MARCY, New York — From afar, the new Wolfspeed factory in upstate New York looks like any other large corporate office building, with an unassuming gray exterior and large glass windows. But hidden inside is a high-tech plant that’s almost entirely operated by a fleet of robots programmed to build semiconductors with a high level of precision. The scene is a far cry from the manual labor of the 20th-century Ford assembly line, and it just might be the future of American manufacturing, at least according to the politicians and executives who celebrated the plant’s grand opening in late April.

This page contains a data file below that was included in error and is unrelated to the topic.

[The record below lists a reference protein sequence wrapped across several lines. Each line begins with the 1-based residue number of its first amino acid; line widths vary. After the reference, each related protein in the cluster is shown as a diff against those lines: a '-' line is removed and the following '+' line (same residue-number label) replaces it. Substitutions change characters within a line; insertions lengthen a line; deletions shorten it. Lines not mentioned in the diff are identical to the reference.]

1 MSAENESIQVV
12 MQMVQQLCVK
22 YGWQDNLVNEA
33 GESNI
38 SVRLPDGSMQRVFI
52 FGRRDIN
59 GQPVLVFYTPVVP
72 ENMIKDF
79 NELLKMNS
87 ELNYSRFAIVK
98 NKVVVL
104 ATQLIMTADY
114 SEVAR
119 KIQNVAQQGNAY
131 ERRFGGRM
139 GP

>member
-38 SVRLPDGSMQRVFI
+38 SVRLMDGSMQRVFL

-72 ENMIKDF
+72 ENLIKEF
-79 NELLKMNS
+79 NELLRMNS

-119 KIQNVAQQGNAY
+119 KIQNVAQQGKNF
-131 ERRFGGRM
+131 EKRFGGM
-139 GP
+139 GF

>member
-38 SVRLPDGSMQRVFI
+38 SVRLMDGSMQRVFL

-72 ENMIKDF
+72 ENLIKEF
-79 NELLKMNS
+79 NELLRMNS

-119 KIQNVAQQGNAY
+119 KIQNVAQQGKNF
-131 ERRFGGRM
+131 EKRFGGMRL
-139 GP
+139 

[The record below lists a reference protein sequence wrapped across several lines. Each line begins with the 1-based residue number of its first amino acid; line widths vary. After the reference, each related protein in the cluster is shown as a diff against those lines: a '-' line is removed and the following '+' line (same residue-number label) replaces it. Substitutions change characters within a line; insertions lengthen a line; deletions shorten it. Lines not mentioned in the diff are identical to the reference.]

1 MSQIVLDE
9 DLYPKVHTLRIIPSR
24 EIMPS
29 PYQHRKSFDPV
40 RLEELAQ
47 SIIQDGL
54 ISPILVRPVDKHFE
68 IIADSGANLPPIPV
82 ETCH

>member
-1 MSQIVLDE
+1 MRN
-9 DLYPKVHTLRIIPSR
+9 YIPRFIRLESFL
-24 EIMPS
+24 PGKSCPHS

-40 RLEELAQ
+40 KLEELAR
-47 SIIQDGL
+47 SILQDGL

To mark the occasion, a few hundred people, including Wolfspeed employees, investors, and local officials, gathered in a large tent just a short walk away from the factory’s entryway. A series of speakers, including Wolfspeed CEO Gregg Lowe, took turns boasting about the plant’s importance — for local jobs, for technology, for fighting climate change, and even for American prosperity. Also in attendance was Eric Bach, the chief engineer of Lucid Motors, an electric automaker that, just a few hours earlier, announced it would start using Wolfspeed’s chips in its vehicles. The star of the show: New York Gov. Kathy Hochul, who claimed the new facility was part of the “greatest comeback in the history of this nation” before she took a spin in one of the luxury Lucid EVs.
“This has to happen. No longer can the country, the United States, be brought to its knees because of supply chain issues,” Hochul told Recode. “Make them here! Make them in New York! We’ll put the money behind it.”